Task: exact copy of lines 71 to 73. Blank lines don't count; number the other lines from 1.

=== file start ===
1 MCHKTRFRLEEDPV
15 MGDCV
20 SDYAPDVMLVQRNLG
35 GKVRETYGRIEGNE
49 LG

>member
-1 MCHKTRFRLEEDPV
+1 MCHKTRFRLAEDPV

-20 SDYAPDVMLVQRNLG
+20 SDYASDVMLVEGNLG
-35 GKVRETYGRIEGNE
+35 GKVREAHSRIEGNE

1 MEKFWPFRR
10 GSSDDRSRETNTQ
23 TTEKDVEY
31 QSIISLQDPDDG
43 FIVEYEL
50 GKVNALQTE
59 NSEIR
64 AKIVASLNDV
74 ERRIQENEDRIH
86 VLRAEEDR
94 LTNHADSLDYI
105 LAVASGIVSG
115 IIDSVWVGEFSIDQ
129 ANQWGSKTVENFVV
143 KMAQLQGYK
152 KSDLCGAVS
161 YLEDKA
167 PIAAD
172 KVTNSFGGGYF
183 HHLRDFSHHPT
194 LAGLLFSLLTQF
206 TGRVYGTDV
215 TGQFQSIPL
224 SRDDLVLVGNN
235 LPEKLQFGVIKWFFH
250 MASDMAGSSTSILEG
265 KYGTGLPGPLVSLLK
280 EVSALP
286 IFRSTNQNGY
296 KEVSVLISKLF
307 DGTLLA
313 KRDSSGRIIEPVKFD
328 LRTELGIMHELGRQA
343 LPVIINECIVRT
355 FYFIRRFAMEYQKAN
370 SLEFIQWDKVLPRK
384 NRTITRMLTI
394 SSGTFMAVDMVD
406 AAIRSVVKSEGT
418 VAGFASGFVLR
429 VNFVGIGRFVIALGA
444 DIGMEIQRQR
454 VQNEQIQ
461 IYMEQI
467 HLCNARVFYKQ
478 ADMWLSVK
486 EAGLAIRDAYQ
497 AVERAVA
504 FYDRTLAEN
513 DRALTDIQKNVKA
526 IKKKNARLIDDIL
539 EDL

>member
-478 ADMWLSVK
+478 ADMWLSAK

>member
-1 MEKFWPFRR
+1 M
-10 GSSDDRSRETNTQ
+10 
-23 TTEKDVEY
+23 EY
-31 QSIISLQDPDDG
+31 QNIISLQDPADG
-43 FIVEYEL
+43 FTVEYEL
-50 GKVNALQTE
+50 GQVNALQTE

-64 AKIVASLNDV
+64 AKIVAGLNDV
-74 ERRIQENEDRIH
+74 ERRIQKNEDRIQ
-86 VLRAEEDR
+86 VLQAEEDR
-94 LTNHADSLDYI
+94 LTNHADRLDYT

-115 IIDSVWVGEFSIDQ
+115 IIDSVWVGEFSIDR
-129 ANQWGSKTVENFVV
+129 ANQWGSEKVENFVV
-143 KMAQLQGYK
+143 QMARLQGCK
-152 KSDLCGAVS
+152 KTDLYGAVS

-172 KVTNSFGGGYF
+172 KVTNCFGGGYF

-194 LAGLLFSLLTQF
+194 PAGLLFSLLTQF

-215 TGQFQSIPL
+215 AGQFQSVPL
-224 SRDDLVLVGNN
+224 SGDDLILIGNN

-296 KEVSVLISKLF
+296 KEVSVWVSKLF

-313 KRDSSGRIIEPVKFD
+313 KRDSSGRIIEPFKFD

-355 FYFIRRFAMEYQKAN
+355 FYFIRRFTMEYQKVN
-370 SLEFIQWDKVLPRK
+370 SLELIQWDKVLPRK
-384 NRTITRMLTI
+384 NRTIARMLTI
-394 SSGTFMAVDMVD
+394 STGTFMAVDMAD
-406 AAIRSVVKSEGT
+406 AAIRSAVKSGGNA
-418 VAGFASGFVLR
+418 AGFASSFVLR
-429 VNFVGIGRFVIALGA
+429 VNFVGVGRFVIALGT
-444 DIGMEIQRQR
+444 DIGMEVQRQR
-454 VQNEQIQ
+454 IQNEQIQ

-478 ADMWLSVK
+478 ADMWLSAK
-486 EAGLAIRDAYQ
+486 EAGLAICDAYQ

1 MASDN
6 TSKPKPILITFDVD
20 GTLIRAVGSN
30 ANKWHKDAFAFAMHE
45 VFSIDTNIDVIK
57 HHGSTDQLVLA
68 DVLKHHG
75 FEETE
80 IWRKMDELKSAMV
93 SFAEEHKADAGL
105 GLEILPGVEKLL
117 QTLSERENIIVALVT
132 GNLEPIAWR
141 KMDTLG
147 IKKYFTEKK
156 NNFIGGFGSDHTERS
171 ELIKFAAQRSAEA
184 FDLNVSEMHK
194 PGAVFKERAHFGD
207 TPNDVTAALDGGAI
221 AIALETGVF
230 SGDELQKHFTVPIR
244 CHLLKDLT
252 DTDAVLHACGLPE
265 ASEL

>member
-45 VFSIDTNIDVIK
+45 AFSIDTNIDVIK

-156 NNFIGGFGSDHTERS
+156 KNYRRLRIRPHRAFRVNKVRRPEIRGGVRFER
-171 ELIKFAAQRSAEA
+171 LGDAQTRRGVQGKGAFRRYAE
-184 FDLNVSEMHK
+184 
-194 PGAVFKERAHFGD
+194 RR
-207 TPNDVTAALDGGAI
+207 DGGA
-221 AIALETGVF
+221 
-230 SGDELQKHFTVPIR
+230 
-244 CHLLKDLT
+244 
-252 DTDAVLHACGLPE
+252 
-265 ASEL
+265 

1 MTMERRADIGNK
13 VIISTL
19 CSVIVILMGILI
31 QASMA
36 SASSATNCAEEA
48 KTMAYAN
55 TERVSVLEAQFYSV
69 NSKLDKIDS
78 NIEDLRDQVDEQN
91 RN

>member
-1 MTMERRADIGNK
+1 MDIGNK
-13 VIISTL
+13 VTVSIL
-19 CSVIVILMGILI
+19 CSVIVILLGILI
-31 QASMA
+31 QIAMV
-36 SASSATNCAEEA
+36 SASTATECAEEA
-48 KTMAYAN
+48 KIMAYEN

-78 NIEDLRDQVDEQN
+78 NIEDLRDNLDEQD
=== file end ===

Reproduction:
-10 GSSDDRSRETNTQ
+10 
-23 TTEKDVEY